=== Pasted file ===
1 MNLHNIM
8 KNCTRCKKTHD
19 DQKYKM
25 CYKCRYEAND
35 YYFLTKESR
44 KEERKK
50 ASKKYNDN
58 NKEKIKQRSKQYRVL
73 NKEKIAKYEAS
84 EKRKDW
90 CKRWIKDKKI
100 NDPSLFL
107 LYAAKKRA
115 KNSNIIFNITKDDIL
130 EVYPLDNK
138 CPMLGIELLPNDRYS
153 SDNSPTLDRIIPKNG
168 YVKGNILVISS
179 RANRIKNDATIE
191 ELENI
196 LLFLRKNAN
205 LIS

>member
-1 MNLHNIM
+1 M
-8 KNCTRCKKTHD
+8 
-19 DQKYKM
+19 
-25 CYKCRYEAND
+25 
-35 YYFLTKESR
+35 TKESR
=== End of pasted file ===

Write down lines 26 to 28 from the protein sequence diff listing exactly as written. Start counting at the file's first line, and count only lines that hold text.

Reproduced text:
-8 KNCTRCKKTHD
+8 
-19 DQKYKM